Top 100 Cake Blog

Top 100 Cake Blog

Monday, December 27, 2010

Molasses-on-Snow (Day) Candy

The candy is translucent when held to the light.

Fresh snow, like the 20 +  inches that just landed on New York City, can conjure up images of sledding, shoveling and snow angels.
But for me, it means just one thing: A rare opportunity to make Molasses-on-Snow candy, a delicious treat whose essential ingredient is fresh, virginal snow.  This candy, made popular by the Little House on the Prairie books, is a lot of fun to make, especially if you have a couple of young children around to watch the magic.

Pie pan filled with virginal snow.

Subway service is suspended and our street is still not plowed (can anyone say snow day?), so I ventured outdoors this morning to fill two pie pans with snow.

Two of the candy's three ingredients: molasses and brown sugar mixed together.

Next, I mixed 1/2 cup molasses and1/4 cup brown sugar together in a medium saucepan, turned on the fire and let it cook until it reached 245 F.  (If you don't have a candy thermometer, you can drop a small amount of the syrup into a glass of cold water.  When it forms a firm ball in the water, it's done.)

Stir often to prevent burning.

Once the mixture reaches the right temperature, retrieve the pie pans of snow (which you've either kept outdoors or in the freezer) and transfer the candy mixture to a glass measuring cup.

Pour the candy syrup on the snow in any pattern you wish.

Pour the hot candy syrup over the fresh snow in any pattern you wish.  Let it set for a few minutes until the candy hardens.  Remove from the snow, break into bite size pieces and praise the snowfall.

Candy as modern art.
Laura and Mary (illustrated by Garth Williams) from the Little House Cookbook (from which this recipe is adapted. 

Friday, December 24, 2010

One Baking Day Left Til Christmas

These Creole Pecan Praline Bars are addicting, delicious and, while I didn't find the recipe on a hand-written vintage card, are from a very old New Orleans recipe,  according to Maida Heatter, a fabulous pastry chef and cookbook author, and whose recipe I've adapted here.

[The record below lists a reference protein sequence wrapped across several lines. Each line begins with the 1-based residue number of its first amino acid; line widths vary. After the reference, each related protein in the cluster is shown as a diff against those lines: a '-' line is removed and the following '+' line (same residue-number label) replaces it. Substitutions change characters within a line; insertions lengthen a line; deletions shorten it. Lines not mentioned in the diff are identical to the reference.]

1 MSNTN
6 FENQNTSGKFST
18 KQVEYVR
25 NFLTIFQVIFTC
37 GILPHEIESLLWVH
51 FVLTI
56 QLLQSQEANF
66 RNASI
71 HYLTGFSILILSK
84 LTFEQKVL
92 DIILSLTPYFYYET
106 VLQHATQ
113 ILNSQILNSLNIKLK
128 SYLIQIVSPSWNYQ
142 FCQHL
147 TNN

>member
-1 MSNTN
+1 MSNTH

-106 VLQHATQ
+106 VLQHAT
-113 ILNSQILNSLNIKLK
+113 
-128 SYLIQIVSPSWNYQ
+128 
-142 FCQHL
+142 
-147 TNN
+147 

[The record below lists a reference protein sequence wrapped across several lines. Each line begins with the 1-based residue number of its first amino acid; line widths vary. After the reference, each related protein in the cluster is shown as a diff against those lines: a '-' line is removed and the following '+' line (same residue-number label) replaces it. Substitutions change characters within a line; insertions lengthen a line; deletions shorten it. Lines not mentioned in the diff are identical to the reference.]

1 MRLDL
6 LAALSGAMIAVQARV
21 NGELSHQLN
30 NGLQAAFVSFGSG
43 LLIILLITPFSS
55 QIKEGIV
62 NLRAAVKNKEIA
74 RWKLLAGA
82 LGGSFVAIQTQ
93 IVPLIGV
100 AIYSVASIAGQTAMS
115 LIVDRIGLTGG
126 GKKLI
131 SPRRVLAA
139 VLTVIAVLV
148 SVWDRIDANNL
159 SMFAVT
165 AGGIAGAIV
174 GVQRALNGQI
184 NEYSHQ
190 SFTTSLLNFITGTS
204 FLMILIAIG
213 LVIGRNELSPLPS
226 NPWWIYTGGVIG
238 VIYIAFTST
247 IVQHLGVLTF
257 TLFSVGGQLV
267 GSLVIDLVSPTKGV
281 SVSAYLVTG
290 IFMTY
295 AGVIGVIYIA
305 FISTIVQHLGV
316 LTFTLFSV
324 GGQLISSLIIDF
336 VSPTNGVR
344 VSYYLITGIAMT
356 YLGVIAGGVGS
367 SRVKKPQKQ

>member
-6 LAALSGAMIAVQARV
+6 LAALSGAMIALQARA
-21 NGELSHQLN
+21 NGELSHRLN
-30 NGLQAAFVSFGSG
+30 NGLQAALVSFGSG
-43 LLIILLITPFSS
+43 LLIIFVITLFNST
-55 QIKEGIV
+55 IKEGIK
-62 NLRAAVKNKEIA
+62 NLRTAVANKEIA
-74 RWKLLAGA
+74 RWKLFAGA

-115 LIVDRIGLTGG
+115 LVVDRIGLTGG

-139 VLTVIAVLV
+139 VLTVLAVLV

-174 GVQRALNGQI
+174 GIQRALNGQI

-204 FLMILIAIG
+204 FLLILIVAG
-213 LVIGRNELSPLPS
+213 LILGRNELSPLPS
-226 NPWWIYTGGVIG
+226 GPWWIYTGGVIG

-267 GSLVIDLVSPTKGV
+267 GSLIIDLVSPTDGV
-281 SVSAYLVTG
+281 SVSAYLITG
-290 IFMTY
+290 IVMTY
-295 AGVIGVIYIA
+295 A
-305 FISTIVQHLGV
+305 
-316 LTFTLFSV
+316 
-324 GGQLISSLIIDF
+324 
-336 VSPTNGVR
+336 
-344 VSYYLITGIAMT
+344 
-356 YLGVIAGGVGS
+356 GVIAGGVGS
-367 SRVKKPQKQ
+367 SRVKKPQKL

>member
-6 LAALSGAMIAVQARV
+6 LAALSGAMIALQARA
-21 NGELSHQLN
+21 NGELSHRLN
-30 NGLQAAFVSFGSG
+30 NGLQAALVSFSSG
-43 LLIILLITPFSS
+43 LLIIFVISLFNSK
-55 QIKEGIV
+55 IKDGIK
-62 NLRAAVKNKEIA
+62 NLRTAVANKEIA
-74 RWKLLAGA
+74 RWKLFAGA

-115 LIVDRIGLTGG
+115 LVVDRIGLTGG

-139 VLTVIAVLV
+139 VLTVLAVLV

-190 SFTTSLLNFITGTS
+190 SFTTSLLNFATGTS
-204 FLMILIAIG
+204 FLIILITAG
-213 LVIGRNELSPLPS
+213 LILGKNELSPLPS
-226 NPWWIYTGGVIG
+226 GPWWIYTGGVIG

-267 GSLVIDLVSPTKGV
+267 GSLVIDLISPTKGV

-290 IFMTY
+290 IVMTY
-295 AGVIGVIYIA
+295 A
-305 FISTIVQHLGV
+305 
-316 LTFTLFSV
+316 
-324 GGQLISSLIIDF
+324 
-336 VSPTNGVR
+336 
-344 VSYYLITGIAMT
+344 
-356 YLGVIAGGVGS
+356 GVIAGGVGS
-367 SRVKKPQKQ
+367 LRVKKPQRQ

While not strictly a Christmas treat, these beauties look lovely nestled in a tin filled with cookies, candies and other holiday sweets.  They're easy (if tedious) to prepare and are an simple way to impress friends, family and gain weight.

I used to make a big tray of these every week for a local cafe, and I must warn that placing individual pecans precisely on the expanse of bottom crust can conjure up images of The Yellow Wallpaper.  Call a friend or listen to NPR while doing this task; your mental health will thank you.

Right out of the oven, the tray is a field of pecans and sugar.

Creole Pecan Praline Bars

2 sticks unsalted butter, softened
3/4 t. sald
2 c. packed light brown sugar
4 c. all purpose flour
about 4 cups of large, unbroken pecan halves

Preheat oven to 350.  Line a half sheet pan (app. 13 x 17) with aluminum foil, with some extending beyond all edges.
Beat butter til soft in an electric mixer.  Add salt and sugar, beat.  Add flour and beat for a minute or so until the ingredients form tiny crumbs that will held together when pressed between your fingers.
Tun the mixture into the prepared pan.  With your fingers/hands spread to form a level layer, then press down firmly to form a compact layer.  (I used a straight-sided drinking glass as a rolling pin to even it all out.)
Next, place the pecans halves on the crust, flat side down, all in the same direction.
Now, make the topping.

3 sticks unsalted butter
2/3 cup light brown sugar

Put both ingredients in a saucepan with an 8-cup capacity, and stir over high heat with a wooden spatula until the mixture comes to a hard boil all over the surface. Continue to stir over the heat for 30 seconds.
Remove from heat and pour the hot mixture all over the pecans, trying to coat the entire surface.
Bake for 22 minutes.
Remove from oven, let cool and then refrigerate until cold.
Lift the bars from the sheet pan and lay on a flat surface to cut.
Enjoy.  Watch the pounds creep on, they're that good.

You can cut them into mini squares or make them larger.

Wednesday, December 22, 2010

Sugar Cookies

I love sugar cookies -- they're simple, direct and satisfying.  Every Christmas I make a batch of these delicious cookies from a Martha Stewart recipe.

The dough takes about five minutes to put together.  Rolling out, baking and decorating is another matter entirely. Have some company in the kitchen or call your mother to pass the time and before you know it, voila! a gorgeous batch of homemade cookies.

My idea of a starry night.